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Is your bank ‘underwater’? Check its debt level's Bill Dedman reports.

More U.S. banks have moved into deep water, loaded down by troubled loans on real estate, according to a new analysis by and the at American University in Washington.

At the end of 2007, only 10 banks had more troubled loans than capital and reserves. That number rose to 77 by June 2008, then nearly doubled to 144 at the end of 2008. It reached 237 at the end of the first quarter of 2009. And now stands at 297 at the end of the second quarter. Still, that's only 3.6 percent of all 8,204 banks insured by the Deposit Insurance Corp.

Here are three ways to check the health of your bank:

  • See how much bad debt the nation's are carrying.
  • Check a list of .
  • Look up any bank by name on the updated site from American University.

The analysis relies on information reported through June 30 by banks to the FDIC. American University calculated each bank's troubled asset ratio, which compares troubled loans against the bank's capital and loan loss reserves. Troubled assets include loans that are 90 days or more past dues, loans on which the bank is no longer collecting interest and real estate that the bank already owns, usually through foreclosure. A similar ratio, known as a Texas Ratio, is commonly used by bank analysts as a snapshot of a bank's financial health, though it can't capture all the nuances of a bank's condition.

Concentrated in a few states
The ratio shows the increasing pressure that the recession and bad loans, particularly on real estate, have placed on the nation's banks.

A bank with more troubled loans than money to cover potential losses has a troubled asset ratio greater than 100. The highest share of banks with ratios over 100 were in Puerto Rico, where 30 percent of banks were in that situation, followed by Nevada, 17.9 percent; Georgia, 17.6; Arizona, 17.5; Washington, D.C., 16.7; Florida, 15; Utah, 13.8; Washington, 13.5; and Oregon, 13.2. At the other extreme, 16 states have no banks in such straits.

In terms of raw numbers of banks in that situation, the states with the most were Georgia, 57 banks; Florida, 45; Illinois, 35; California, 18; Minnesota, 18; Washington, 13; Missouri, 11; Arizona, 10; and Utah, 9.

Depositors are protectedThe American Bankers Association opposes the sharing of ratios like these with the public, and cautions that a heavy debt load does not ensure that a bank will fail. The FDIC has said its "problem list" of troubled banks rose to 416 at the end of June, but that list is secret, and there's no way to know how much it overlaps with our list of banks with high levels of troubled loans.

While the troubled asset ratio is not a predictor of bank failure, 84 of the 92 banks that have failed so far this year had ratios greater than 100 percent in their last quarter, American University reported.

Even when a bank does fail, no depositor has lost a dime in insured deposits since the FDIC was created in 1934.

The protection has its limits. The basic limit had been $100,000 per depositor per bank, but has been increased to $250,000 through Dec. 31, 2013. The FDIC has and a to help you determine your level of protection.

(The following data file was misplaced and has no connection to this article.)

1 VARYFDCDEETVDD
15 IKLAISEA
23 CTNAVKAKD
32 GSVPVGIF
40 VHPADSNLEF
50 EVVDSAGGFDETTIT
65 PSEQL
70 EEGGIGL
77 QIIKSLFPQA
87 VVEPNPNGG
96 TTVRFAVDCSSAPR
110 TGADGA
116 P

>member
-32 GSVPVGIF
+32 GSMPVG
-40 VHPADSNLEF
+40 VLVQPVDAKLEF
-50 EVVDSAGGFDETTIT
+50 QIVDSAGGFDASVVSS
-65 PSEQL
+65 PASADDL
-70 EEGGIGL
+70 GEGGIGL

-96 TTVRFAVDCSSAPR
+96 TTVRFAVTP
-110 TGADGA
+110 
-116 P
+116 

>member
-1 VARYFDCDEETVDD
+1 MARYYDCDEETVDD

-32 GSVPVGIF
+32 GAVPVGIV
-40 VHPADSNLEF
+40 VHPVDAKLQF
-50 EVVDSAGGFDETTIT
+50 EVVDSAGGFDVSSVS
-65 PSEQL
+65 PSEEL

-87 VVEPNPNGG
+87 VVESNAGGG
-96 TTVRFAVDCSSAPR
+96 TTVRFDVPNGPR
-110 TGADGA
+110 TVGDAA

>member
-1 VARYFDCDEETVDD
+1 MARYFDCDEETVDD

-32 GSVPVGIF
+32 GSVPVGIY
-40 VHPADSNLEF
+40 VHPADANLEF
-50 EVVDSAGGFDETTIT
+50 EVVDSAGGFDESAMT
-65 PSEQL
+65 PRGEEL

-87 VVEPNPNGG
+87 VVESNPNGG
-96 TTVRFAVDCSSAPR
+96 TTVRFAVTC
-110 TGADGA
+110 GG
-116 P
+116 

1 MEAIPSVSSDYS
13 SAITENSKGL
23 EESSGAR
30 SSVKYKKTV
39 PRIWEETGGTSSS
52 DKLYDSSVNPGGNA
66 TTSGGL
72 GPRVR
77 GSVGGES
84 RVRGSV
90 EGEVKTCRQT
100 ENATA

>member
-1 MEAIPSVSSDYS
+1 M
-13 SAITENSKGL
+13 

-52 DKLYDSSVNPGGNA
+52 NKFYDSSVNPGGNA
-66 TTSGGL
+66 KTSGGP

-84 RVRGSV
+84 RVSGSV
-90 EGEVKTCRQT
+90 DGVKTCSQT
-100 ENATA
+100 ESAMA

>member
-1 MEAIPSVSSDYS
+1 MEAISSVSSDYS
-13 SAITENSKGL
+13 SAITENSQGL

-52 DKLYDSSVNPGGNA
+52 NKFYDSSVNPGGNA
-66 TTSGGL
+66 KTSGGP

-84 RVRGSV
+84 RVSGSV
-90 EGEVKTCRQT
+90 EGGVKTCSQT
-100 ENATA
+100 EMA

In short, the advice boils down to this: If your deposits are under the FDIC limits, you're protected even if your bank should fail. If your deposits exceed those limits, the best protection is to move deposits now into smaller accounts at more than one FDIC-insured bank.

Largest banks with heavy debt loads
Seven of the 100 largest banks in the U.S. had very high levels of bad loans at the end of the second quarter. They were:

    Some analysts have said that a troubled asset ratio over 20 percent is an early warning sign. An additional 250 banks moved past that level during the second quarter, for a total of 2,942. That's 3.6 percent of the nation's banks.

    Among all banks, the total of troubled assets at all banks reached more than $323 billion at the end of  June, up from $237 billion six months ago, and $170 billion a year ago. More details of the overall pattern are in the American University report.

    Along the same lines, the national median for the troubled asset ratio continued to rise: 5.7 at the end of 2007, 9.9 at the end of 2008, 11.7 at the end of this year's first quarter, and then 13.0 at the end of the second quarter.

    Limitations of the ratio
    The ratio was devised by Wendell Cochran, senior editor of the Investigative Reporting Workshop at American University. A former business reporter, Cochran may have been the first journalist to create this measure of bank health. He did that while covering banking for the Des Moines Register in the early 1980s. Cochran now teaches journalism at American University.

    Others do similar calculations. The most widely used is the so-called Texas Ratio, created in the 1980s by a banking consultant.

    The troubled asset ratio may not accurately reflect a bank's standing today. As with any annual or quarterly report, there's a lag time before the numbers are reported, and the figures don't reflect changes since June 30.

    The reports in most cases do not include the billions in federal money injected onto the balance sheets of bank holding companies in the form of so-called TARP funds.

    The ratio does not include the value of non-loan assets that have caused so much trouble in the past year, particularly for some larger banks that moved away from traditional commercial banking. Nor does it reflect mortgage-backed securities, collateralized debt obligations, etc. In this way, the ratio may underestimate the real depth of problems at some banks.

    And no ratio can get at the detailed information — such as the individual loan files, quality of management, and potential for raising other capital — that a regulator would use to evaluate a bank's safety and soundness.